Pastor Jeremy Schossau
By Gary Thomas
More and more young couples—even Christian couples—are questioning what my generation took for granted—after you get married, eventually you have kids. In this post, I want to provide a bit of perspective for those who are wondering if it’s “worth it.” (This post is not for those who want kids and aren’t physically able to have them.)
One day I pulled down a little-used commentary from my bookshelf. A receipt for the book fell out and fluttered to the floor. The receipt was old and faded and it told me that I had purchased the commentary in December of 1984, at the Regent College Bookstore.
In December of 1984, I had been married for just 6 months. Lisa and I didn’t have any children—and frankly, I’m surprised I had enough money to actually buy a commentary. But there it was—incontrovertible proof.
We must have saved up.
Thirty years later, my youngest daughter is editor in chief of her university newspaper. She is the first editor at the University of Portland to be asked back to edit the paper for a second year (she’s just giving them one more semester, however). As such, she’s moving a lot of conversations forward in her little corner of Portland, Oregon.
My son Graham is in New York City, but his company is giving him a year to work with a huge foundation based in the Pacific Northwest. His affinity for business and his capacity for understanding things that would put me in a catatonic state within sixty seconds amazes me. Ever since he spent a summer at a really scary part of Johannesburg, South Africa, working at a school for under-privileged children, he has wanted to figure out a way to make philanthropy more effective and impactful—and God is giving him an incredible platform from which to do just that.
Our oldest daughter Allison is now back in Bellingham, Washington. She carries with her an unusually high EQ—far higher than mine—and is like a little human radar machine that picks up on people’s sensitivities, hurts, and insecurities. (When it comes to discernment, I can be decidedly below average.)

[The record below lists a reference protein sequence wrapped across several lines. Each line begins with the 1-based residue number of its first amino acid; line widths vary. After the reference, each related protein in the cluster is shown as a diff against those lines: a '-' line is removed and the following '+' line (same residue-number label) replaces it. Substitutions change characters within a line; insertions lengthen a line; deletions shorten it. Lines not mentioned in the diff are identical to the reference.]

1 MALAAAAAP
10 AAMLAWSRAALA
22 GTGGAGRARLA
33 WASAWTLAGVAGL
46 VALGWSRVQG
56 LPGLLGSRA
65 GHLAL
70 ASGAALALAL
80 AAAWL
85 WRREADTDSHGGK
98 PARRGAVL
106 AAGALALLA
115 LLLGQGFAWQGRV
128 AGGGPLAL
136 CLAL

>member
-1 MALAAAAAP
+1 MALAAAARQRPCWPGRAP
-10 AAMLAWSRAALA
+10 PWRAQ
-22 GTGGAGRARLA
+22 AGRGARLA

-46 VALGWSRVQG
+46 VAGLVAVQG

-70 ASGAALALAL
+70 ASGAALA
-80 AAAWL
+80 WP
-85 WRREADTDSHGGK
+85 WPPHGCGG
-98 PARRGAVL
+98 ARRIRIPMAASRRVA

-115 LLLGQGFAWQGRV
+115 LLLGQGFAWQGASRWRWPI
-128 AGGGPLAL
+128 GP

Based on what I’ve seen with my kids over the past three decades, when people tell me they don’t have “time” for more children, I think they misunderstand the whole concept of time. Children are the only elements that create more time. Thirty years ago, there was just my wife and me, with all our limitations, but now, through God’s plan of procreation, a part of us is walking in Manhattan, Portland, and Bellingham, with their own gifts and their own contributions and their unique service to God’s Kingdom.
Taking the time to conceive and/or raise children is based in part on humbly recognizing and accepting our own limitations. It’s a seasonal investment requiring time, sacrifice, money, and energy, but in the end it will produce far more than it ever took out of us. And which of us can say that what we do is so important that completely unimpaired work for twenty five years is more valuable than creating two, three or four more lifetimes for someone else? Of course the Bible affirms those who are called to celibacy and thus childlessness; what Jesus did and what Paul did was worth more than having children for their particular calling in life. But I suspect that for most of us, raising children who will honor God and serve Him with gifts that we lack is just about the best investment of time we could ever make.
We only have so many days to live on this earth, and then we die. But when we give up some of our time, choosing to come home at 5 instead of 8, and keep our weekends a little freer, we can create seven or eight decades for someone else to live their lives and use their time for the glory of God. It’s not like I took those years completely off—I wrote Sacred Marriage when my kids were 13, 11, and 8. But would anyone suggest that this world would be better off with three more books by me but three less kids? Not a chance! And if anyone did, they couldn’t be more misguided.
As you take time out of your busy life to invest in conceiving a child, feeding a child, raising a child, and then training that child, you’re setting into motion seven or eight decades of a human life.
When we are so filled with our own importance that we don’t take the time to have children, or to raise the children we already have, or discipline our kids, we are actually limiting our own influence. Yeah, we may get a slightly bigger office, but the cost to the Kingdom could be enormous.
Instead of saying, “I don’t have enough time or energy to raise kids,” I think we might want to say, “I don’t have enough time or energy to not raise kids.”
May the mundane tasks of parenting—and the sacrifices it calls you to—take on a new wonder as you realize that God has chosen you to do far more than live one life; He’s called you to set in motion several others.
Find the original article at garythomas.com